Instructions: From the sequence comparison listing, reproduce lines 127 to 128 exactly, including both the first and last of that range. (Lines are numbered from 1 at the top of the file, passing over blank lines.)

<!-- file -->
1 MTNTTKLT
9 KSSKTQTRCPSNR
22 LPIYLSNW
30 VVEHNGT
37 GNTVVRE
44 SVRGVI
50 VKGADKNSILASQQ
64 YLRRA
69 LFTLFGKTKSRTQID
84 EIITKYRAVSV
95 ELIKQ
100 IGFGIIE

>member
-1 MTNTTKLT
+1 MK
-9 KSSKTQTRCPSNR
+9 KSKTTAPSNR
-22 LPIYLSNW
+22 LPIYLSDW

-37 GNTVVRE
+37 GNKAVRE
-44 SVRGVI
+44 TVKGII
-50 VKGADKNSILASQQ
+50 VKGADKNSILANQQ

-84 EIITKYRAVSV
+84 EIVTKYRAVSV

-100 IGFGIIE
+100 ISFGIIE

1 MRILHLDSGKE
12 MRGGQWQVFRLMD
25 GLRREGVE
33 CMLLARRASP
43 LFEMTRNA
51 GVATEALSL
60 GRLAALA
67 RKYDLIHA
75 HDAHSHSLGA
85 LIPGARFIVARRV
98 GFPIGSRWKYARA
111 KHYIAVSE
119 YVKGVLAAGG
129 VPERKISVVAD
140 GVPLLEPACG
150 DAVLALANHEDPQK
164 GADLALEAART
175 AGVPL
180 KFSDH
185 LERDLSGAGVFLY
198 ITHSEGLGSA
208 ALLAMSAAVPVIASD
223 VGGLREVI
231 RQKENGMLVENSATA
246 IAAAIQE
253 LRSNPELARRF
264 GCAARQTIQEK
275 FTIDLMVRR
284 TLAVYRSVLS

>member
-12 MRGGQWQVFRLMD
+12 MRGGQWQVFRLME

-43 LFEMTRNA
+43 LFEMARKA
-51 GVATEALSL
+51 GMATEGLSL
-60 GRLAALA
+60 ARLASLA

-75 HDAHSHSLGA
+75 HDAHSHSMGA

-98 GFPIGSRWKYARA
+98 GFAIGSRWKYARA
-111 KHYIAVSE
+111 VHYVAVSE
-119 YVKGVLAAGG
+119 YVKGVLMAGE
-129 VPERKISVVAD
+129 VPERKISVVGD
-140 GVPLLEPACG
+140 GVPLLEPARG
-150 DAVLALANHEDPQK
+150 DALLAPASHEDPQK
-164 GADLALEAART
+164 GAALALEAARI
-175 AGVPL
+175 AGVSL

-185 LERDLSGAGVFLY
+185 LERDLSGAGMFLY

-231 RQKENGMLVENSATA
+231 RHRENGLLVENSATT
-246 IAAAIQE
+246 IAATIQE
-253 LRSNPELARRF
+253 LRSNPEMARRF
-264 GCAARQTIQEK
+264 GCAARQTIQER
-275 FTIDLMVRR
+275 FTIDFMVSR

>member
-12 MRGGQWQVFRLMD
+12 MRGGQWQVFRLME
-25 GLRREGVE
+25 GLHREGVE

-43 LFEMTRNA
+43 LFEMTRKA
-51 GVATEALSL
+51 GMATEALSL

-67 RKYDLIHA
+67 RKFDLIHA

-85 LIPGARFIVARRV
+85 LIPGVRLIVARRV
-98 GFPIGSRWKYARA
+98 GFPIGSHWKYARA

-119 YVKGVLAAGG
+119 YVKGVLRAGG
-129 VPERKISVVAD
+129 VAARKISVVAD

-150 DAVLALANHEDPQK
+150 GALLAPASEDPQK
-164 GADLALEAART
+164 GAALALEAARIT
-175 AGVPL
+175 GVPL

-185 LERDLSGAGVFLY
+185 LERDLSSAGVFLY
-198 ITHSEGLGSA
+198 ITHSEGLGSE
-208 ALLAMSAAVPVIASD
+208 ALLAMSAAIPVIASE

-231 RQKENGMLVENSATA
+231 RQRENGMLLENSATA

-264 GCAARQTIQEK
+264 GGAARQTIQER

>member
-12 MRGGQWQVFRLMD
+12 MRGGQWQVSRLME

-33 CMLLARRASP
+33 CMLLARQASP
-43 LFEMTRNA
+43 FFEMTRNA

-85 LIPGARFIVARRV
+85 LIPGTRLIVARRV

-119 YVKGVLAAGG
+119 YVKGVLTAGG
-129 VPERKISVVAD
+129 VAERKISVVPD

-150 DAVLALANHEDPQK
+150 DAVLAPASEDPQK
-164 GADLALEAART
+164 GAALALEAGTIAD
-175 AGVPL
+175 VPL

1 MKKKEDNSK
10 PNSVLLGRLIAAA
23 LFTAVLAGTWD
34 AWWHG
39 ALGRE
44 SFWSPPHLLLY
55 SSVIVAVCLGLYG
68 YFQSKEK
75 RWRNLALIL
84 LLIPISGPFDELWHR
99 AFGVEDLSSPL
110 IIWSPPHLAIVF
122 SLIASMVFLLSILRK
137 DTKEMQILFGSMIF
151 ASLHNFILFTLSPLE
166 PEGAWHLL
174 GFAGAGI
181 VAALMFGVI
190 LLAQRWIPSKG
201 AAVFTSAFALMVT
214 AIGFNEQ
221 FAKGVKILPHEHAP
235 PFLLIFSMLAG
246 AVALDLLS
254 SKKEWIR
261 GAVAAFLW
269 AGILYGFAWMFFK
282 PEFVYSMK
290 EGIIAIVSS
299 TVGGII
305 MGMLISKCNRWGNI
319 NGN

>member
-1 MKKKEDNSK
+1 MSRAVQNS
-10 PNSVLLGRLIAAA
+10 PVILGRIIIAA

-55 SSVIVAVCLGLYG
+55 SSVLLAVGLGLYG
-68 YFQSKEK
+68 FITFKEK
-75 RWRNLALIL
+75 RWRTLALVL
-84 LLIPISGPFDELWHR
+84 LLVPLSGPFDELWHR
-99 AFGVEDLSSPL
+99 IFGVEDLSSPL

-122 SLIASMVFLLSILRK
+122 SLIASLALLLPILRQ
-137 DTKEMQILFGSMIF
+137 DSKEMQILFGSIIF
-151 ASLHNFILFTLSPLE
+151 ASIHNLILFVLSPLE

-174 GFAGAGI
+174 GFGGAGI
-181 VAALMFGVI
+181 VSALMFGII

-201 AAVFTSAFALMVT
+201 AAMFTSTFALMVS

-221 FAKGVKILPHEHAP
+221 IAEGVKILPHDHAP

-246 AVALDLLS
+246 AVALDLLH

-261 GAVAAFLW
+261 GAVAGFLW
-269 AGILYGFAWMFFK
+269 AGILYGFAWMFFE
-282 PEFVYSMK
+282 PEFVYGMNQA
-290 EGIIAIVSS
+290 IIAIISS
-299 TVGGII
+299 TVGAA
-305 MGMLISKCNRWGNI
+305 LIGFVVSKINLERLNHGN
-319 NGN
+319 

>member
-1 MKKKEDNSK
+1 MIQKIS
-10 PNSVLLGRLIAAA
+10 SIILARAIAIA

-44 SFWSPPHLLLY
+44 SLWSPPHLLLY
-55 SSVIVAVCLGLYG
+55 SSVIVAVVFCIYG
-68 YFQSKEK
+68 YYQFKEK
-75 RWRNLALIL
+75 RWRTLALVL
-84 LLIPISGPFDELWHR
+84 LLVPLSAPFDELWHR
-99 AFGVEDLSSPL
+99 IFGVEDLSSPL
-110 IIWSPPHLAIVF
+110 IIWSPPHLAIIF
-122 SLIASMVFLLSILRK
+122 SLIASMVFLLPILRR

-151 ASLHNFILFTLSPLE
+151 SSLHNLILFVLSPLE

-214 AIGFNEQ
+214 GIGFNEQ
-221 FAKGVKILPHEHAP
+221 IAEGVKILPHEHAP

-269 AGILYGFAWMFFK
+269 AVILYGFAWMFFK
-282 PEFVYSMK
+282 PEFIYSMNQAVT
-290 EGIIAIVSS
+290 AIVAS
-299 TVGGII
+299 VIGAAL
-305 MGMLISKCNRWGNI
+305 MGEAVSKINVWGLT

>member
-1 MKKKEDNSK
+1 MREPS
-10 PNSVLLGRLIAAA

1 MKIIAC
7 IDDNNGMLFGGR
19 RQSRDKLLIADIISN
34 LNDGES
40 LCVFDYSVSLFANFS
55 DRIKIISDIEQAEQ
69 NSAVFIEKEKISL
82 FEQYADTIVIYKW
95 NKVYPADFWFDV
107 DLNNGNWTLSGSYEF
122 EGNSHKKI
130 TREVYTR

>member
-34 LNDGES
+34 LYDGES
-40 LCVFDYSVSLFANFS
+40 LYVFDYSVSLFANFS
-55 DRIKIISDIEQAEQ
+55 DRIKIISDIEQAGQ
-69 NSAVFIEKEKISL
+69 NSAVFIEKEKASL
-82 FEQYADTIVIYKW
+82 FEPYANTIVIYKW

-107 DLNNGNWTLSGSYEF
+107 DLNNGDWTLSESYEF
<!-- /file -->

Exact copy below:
-208 ALLAMSAAVPVIASD
+208 ALLAMSAAIPVIASE